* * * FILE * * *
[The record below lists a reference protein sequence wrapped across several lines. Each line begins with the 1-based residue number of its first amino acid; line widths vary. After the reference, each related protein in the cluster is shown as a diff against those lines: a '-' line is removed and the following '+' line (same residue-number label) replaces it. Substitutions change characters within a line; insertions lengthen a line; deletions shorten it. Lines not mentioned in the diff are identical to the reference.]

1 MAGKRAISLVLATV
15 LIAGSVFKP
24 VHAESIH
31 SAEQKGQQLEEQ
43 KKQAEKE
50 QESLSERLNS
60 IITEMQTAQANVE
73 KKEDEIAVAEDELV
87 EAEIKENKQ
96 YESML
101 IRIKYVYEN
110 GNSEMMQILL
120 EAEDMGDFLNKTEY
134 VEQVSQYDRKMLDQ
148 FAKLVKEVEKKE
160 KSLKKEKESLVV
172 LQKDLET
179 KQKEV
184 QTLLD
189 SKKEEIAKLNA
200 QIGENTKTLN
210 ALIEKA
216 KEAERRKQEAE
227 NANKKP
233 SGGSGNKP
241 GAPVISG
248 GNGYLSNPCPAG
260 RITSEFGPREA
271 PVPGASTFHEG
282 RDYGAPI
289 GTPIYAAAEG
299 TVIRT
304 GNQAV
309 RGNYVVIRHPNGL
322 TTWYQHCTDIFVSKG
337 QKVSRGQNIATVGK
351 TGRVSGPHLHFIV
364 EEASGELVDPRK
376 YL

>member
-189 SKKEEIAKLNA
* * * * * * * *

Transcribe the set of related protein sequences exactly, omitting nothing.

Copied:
[The record below lists a reference protein sequence wrapped across several lines. Each line begins with the 1-based residue number of its first amino acid; line widths vary. After the reference, each related protein in the cluster is shown as a diff against those lines: a '-' line is removed and the following '+' line (same residue-number label) replaces it. Substitutions change characters within a line; insertions lengthen a line; deletions shorten it. Lines not mentioned in the diff are identical to the reference.]

1 MAGKRAISLVLATV
15 LIAGSVFKP
24 VHAESIH
31 SAEQKGQQLEEQ
43 KKQAEKE
50 QESLSERLNS
60 IITEMQTAQANVE
73 KKEDEIAVAEDELV
87 EAEIKENKQ
96 YESML
101 IRIKYVYEN
110 GNSEMMQILL
120 EAEDMGDFLNKTEY
134 VEQVSQYDRKMLDQ
148 FAKLVKEVEKKE
160 KSLKKEKESLVV
172 LQKDLET
179 KQKEV
184 QTLLD
189 SKKEEIAKLNA
200 QIGENTKTLN
210 ALIEKA
216 KEAERRKQEAE
227 NANKKP
233 SGGSGNKP
241 GAPVISG
248 GNGYLSNPCPAG
260 RITSEFGPREA
271 PVPGASTFHEG
282 RDYGAPI
289 GTPIYAAAEG
299 TVIRT
304 GNQAV
309 RGNYVVIRHPNGL
322 TTWYQHCTDIFVSKG
337 QKVSRGQNIATVGK
351 TGRVSGPHLHFIV
364 EEASGELVDPRK
376 YL

>member
-189 SKKEEIAKLNA